Today, law enforcement officers in Columbus, Ohio, arrested a 27-year-old man who confessed to raping the child. In addition, Politico found the required report filed correctly. A lawyer for the doctor released a statement saying the doctor "took every appropriate and proper action in accordance with the law and both her medical and ethical training as a physician. She followed all relevant policies, procedures, and regulations in this case, just as she does every day to provide the best possible care for her patients. She has not violated any law, including patient privacy laws, and she has not been disciplined by her employer. We are considering legal action against those who have smeared my client."
When this Supreme Court, packed by former president Trump and the Republican Senators with three new "originalists," handed down the Dobbs v. Jackson Women's Health decision on June 24, 2022, many people observed that the dog had caught the car. Republicans have turned out evangelical voters for years with the promise of overturning the 1973 Roe v. Wade decision legalizing abortion nationally, but the truth is that Roe was popular, and legal abortion hid the many terrible events that led to its legalization in the first place. According to one estimate, in the 1960s there were between 200,000 and 1.2 million illegal abortions annually, which created such a public health crisis that doctors set out to decriminalize abortion and keep that medical issue between a woman and her doctor.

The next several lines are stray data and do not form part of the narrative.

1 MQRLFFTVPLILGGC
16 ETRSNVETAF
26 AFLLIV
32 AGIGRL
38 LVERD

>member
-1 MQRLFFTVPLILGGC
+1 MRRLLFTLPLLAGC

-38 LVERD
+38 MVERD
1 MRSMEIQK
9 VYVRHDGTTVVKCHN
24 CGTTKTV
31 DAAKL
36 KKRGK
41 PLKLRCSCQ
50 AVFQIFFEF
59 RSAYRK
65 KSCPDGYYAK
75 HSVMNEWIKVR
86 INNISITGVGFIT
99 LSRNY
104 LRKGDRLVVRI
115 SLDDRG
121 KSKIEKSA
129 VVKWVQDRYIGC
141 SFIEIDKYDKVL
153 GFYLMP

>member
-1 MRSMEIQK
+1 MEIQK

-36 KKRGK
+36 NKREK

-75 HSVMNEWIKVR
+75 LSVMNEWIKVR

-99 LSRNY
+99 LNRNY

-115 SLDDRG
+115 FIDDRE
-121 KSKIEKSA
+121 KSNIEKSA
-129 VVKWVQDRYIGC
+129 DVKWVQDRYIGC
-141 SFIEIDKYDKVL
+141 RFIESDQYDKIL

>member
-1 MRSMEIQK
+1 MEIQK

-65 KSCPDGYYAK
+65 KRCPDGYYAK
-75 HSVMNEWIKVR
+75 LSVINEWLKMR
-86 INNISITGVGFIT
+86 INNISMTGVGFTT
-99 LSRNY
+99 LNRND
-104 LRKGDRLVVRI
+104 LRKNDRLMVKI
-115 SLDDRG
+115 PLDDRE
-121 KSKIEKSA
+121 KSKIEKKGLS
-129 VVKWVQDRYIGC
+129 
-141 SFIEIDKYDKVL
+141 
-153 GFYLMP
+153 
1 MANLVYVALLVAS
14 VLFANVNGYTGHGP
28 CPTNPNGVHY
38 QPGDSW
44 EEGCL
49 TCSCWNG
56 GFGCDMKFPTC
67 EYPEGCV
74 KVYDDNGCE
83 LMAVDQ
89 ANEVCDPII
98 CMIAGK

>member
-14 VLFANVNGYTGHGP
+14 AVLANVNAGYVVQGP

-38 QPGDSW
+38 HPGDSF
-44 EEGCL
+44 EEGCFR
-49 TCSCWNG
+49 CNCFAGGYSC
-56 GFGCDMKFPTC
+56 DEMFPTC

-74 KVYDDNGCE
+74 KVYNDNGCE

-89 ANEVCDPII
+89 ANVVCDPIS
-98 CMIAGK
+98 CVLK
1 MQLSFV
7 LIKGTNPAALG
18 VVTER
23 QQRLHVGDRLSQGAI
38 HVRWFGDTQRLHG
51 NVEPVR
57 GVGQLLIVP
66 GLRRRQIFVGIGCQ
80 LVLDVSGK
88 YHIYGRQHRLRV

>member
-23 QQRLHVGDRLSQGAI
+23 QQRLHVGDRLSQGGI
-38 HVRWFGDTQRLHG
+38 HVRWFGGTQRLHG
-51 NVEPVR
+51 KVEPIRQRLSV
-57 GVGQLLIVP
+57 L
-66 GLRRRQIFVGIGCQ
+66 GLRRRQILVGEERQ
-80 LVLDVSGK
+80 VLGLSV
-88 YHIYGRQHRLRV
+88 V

Now, right off the bat of the Dobbs decision, Americans have to grapple with precisely the sort of case that dramatically illustrates why people require abortion rights.
In response, some anti-abortion activists have doubled down on the idea that no abortion is acceptable. Lawyer Jim Bopp, who is the general counsel for the National Right to Life Committee, told Megan Messerly and Adam Wren of Politico that under the laws he would like to enact, the 10-year-old victim "would have had the baby, and as many women who have had babies as a result of rape, we would hope that she would understand the reason and ultimately the benefit of having the child."
Since few people can stomach the idea of a 10-year-old rape victim forced to bear a child, other anti-abortion activists are suddenly saying that such an abortion is not an abortion at all because it is necessary to save the life of the mother, although many of the new state laws make no such exception. They have also suddenly begun to say that abortion care for an ectopic pregnancy, which is never viable and which poses a deadly threat to the pregnant person, is not an abortion either. In both cases, this is a sudden carve out that is inaccurate: both of these medical procedures are abortion, and both are illegal now in certain states.
President Biden responded to the Dobbs decision with federal rules clarifying that under the Emergency Medical Treatment and Labor Act, doctors in hospitals that use federal money must provide appropriate treatment to patients experiencing ectopic pregnancy, pregnancy loss, or other life-threatening conditions, or transfer them to places that will, "irrespective of any state laws or mandates that apply to specific procedures."